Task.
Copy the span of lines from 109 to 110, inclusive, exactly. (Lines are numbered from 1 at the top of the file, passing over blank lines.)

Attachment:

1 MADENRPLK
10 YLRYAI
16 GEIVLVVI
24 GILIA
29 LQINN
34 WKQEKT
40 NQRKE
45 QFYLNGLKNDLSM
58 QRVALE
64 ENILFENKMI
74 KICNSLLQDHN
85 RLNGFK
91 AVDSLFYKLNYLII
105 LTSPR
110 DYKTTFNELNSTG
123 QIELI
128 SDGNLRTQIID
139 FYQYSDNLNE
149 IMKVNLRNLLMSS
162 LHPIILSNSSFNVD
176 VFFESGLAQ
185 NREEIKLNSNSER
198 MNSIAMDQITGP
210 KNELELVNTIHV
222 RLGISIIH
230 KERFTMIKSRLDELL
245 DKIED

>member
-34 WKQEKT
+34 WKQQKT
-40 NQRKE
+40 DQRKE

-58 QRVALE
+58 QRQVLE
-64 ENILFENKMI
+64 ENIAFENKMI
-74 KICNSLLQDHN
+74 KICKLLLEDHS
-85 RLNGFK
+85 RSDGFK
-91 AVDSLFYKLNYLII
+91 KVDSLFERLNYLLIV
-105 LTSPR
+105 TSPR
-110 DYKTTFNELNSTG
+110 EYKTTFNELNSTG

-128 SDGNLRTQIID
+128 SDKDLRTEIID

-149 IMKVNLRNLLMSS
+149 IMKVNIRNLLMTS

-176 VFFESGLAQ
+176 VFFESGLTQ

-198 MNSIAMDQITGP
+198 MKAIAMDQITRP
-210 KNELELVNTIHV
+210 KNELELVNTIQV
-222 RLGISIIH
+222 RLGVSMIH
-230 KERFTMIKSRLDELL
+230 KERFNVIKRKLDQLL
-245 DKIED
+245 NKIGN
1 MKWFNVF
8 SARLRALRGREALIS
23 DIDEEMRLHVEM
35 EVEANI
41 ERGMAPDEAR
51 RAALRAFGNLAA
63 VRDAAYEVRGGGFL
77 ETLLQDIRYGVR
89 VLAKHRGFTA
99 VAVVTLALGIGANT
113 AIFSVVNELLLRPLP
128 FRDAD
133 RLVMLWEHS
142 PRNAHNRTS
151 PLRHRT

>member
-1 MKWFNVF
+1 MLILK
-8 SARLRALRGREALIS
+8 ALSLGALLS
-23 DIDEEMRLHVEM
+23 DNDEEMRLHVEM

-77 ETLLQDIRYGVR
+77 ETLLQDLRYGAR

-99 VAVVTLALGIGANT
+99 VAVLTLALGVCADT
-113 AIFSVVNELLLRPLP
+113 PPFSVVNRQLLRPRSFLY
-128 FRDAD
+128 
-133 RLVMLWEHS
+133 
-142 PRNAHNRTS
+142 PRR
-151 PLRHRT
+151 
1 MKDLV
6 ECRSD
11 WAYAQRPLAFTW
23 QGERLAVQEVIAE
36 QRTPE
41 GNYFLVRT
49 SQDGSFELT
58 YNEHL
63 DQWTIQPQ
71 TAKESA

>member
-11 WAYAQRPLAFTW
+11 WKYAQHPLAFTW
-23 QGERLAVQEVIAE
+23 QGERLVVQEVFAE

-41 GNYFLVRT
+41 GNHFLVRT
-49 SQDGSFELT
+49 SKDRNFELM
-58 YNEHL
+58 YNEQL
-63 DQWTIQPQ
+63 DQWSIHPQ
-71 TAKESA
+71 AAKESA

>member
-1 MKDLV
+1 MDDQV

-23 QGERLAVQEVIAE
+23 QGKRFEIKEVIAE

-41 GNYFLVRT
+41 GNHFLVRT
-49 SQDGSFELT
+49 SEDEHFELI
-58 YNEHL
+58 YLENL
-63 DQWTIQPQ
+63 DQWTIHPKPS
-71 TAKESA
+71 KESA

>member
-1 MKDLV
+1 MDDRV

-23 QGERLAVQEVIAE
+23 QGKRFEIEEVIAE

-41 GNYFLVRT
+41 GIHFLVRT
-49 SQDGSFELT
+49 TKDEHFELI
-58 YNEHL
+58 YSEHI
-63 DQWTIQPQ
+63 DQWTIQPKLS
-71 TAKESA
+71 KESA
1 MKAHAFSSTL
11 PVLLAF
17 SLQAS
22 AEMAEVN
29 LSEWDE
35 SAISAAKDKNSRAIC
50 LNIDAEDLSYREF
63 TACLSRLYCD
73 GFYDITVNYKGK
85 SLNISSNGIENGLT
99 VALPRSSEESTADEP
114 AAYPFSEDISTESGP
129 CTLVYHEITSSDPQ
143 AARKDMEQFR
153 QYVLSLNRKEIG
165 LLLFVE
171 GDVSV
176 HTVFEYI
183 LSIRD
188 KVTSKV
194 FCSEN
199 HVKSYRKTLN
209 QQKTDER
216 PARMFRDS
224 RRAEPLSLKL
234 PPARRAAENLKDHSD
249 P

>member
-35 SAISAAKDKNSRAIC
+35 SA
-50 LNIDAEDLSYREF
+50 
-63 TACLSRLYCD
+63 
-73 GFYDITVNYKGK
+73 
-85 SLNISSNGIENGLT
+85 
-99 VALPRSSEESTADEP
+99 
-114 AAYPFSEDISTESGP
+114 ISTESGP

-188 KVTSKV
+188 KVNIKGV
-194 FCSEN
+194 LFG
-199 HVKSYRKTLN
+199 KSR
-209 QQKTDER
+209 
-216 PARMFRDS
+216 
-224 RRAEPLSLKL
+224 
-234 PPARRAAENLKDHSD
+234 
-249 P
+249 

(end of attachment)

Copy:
>member
-11 WAYAQRPLAFTW